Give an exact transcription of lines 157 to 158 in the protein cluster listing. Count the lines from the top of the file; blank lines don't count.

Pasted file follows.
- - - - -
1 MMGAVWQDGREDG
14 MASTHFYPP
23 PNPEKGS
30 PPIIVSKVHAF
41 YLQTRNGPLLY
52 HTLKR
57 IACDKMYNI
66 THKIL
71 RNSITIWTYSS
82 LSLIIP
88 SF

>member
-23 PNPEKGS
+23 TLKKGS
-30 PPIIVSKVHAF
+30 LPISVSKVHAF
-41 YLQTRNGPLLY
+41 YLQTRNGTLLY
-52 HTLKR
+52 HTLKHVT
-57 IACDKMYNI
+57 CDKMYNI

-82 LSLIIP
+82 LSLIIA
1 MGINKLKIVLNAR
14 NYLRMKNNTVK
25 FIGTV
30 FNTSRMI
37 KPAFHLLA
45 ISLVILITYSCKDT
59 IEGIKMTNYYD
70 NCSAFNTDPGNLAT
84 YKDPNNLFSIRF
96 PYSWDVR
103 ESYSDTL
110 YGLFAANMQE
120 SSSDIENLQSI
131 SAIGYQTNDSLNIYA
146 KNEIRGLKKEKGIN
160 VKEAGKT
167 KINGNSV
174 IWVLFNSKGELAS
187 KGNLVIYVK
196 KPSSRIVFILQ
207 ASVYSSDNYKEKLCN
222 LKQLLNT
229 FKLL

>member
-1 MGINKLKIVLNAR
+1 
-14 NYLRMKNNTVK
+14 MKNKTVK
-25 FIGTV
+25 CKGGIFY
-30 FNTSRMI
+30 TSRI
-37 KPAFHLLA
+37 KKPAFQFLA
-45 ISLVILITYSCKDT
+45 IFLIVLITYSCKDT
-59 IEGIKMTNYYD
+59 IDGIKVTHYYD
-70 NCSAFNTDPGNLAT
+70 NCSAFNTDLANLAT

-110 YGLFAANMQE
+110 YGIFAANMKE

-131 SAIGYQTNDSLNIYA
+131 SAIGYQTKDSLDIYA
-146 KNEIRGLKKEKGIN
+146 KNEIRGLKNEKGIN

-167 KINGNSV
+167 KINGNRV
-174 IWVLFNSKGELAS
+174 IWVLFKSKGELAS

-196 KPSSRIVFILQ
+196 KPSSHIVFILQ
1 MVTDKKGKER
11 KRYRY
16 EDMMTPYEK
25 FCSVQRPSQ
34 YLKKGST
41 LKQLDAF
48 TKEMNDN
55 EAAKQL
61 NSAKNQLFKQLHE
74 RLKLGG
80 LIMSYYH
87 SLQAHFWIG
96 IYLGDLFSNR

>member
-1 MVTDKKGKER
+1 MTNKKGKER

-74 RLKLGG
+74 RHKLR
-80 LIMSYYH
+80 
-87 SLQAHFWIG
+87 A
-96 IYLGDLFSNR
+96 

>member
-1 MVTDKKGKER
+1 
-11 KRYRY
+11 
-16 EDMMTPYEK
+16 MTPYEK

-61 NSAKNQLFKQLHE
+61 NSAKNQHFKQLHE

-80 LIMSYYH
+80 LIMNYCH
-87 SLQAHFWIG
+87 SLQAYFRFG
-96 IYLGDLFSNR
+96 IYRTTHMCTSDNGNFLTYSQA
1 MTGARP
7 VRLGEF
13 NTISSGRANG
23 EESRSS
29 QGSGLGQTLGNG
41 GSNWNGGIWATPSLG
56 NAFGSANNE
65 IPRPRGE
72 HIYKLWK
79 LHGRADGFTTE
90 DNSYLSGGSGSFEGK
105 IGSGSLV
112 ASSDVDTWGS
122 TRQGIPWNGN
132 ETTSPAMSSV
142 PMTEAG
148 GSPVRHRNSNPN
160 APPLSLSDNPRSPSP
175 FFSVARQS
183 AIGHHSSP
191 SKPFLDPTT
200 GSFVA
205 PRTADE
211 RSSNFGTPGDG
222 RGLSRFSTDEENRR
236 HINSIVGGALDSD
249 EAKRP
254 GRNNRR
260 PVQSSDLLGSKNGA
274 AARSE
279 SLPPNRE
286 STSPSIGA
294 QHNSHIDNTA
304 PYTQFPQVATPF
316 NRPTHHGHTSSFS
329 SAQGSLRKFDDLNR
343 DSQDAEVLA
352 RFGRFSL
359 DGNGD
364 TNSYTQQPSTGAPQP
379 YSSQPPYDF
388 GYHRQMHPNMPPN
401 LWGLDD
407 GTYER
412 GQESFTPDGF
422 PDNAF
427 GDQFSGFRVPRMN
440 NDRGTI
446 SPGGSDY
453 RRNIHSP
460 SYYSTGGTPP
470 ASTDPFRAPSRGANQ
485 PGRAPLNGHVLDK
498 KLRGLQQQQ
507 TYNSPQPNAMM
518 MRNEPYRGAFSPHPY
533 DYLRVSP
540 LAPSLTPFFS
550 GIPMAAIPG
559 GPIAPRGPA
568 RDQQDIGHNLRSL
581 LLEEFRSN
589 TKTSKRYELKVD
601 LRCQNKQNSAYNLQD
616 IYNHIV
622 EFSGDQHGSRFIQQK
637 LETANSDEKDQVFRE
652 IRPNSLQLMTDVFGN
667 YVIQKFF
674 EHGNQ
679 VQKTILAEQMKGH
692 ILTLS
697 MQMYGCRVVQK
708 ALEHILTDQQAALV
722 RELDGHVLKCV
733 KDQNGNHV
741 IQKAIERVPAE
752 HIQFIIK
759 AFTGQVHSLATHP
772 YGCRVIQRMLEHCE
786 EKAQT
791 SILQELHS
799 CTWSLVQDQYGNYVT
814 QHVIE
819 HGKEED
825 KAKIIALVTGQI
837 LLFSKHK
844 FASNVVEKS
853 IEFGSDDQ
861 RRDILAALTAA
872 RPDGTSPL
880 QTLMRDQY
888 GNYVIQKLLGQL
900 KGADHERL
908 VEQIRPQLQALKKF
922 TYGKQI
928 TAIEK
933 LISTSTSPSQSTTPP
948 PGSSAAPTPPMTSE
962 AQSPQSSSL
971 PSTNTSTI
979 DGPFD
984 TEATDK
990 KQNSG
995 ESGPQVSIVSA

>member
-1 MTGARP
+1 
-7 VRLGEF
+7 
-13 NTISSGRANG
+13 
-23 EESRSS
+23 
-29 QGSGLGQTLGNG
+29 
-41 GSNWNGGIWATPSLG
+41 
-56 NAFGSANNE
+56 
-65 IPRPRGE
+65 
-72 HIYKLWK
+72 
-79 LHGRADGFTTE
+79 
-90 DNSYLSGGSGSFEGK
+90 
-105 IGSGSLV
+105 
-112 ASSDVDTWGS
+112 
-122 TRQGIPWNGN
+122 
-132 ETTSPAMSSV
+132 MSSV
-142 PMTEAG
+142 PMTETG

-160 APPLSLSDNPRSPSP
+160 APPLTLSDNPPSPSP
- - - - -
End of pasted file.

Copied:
388 GYHRQMHPNMPPN
401 LWGLDD